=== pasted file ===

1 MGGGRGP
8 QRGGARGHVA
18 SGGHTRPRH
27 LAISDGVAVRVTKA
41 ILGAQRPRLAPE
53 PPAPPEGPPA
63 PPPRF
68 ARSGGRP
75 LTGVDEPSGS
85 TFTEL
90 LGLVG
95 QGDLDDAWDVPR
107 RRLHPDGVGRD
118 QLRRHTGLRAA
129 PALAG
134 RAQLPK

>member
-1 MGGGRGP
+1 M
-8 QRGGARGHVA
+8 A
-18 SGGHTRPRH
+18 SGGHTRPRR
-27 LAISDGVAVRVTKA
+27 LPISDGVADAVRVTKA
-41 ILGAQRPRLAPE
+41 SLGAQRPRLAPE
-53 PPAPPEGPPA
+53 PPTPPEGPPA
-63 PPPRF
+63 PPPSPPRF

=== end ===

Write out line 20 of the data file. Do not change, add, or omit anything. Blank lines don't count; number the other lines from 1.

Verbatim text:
-8 QRGGARGHVA